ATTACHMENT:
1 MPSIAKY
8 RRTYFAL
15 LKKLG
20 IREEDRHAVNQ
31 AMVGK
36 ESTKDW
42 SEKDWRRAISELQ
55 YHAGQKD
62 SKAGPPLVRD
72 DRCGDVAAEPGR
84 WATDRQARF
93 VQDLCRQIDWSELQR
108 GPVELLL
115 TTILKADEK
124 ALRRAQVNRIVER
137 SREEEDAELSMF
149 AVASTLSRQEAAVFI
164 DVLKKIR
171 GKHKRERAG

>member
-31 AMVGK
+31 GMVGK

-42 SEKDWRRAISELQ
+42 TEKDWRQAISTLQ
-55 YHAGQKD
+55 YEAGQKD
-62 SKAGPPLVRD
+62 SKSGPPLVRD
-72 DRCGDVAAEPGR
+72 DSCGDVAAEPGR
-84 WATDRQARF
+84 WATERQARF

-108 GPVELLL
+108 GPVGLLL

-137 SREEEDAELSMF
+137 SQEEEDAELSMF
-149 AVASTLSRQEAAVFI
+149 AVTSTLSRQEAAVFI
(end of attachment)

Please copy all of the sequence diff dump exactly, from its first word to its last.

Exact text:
1 MPSIAKY
8 RRTYFAL
15 LKKLG
20 IREEDRHAVNQ
31 AMVGK
36 ESTKDW
42 SEKDWRRAISELQ
55 YHAGQKD
62 SKAGPPLVRD
72 DRCGDVAAEPGR
84 WATDRQARF
93 VQDLCRQIDWSELQR
108 GPVELLL
115 TTILKADEK
124 ALRRAQVNRIVER
137 SREEEDAELSMF
149 AVASTLSRQEAAVFI
164 DVLKKIR
171 GKHKRERAG

>member
-31 AMVGK
+31 GMVGK

-42 SEKDWRRAISELQ
+42 TEKDWRQAISTLQ
-55 YHAGQKD
+55 YEAGQKD
-62 SKAGPPLVRD
+62 SKSGPPLVRD
-72 DRCGDVAAEPGR
+72 DSCGDVAAEPGR
-84 WATDRQARF
+84 WATERQARF

-108 GPVELLL
+108 GPVGLLL

-137 SREEEDAELSMF
+137 SQEEEDAELSMF
-149 AVASTLSRQEAAVFI
+149 AVTSTLSRQEAAVFI